‘You Can’t Get Away from Faith’ (2013)

Image result for images of wooden idols

I came in for some abuse when I asked atheists “What do you believe in?” and then didn’t accept “rationalism” as an answer. Only because “rationalism” always boils down to a matter of opinion. One man’s “rational” is another man’s wall-climbing crazy.


As Christians we know what we believe and we know Whom we believe in. God is a person. He made us in His image and He loves us.

“Rationalists” are only idol worshipers, venerating things like Science, The State, The Party, etc., that they themselves have made with their own hands.

There’s an awful lot of it around today.

About leeduigon

I have lived in Metuchen, NJ, all my life. I have been married to my wife Patricia since 1977. I am a former newspaper editor and reporter. I was also the owner-operator of my own small business for several years. I wrote various novels and short stories published during 1980s and 1990s. I am a long-time student of judo and Japanese swordsmanship (kenjutsu). I also play chess, basketball, and military and sports simulations. View all posts by leeduigon

3 responses to “‘You Can’t Get Away from Faith’ (2013)

  • Watchman

    I once had a debate on another website I frequent with someone who puts “rationalism” on a pedestal. Really it’s just a form of pride, they elevate their own “opinions”, as you put it, above everyone else’s, including God. Your right in that it is subjective. What is rational to one person, may not be rational to another. So how can there be absolutes? This same person always complains how he hates humanity. If rationalism can’t even get you to love thy neighbor, how useful is it really?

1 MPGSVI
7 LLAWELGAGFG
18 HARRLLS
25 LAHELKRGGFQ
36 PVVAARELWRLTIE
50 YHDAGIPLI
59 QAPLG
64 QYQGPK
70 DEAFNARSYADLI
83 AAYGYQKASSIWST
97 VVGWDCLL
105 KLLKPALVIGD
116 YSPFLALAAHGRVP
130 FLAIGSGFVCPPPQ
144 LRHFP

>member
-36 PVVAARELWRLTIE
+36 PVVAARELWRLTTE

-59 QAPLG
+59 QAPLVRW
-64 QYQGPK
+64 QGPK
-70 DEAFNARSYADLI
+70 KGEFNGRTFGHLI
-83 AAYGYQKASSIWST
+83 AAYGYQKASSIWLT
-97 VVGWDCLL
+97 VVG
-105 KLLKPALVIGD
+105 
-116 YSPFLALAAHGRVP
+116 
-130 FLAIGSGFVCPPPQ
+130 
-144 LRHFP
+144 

• Unknowable

    I am all for rationalism. I look around and I see a world of complexity and wonder and the only rational explanation I can come up with is that it is the product of design. The next question would be; who designed it. I like to call that Designer; God, or Yahweh, or Jehovah or simply Creator, used as a Proper noun. They all mean the same thing.

    I look around the area I live in and I can see two things; the obvious effects of a lot of water sometime in the past and the obvious lack of water in the present; it is the Sonoran desert of SE Arizona. A global flood would explain this and there’s nothing irrational about this. If someone doesn’t choose to believe that, there’s no skin off of my nose, but it makes sense to me and I find it a lot easier to believe than some of tales offered by science.

    I am a rationalist and I’ve come to the rational conclusion that the things I see around me didn’t happen by accident. I don’t care how much time one allots for this or how many rolls of the dice one imagines by positing that there are infinite number of universes, which is the fable du jour, the “multiverse” theory.

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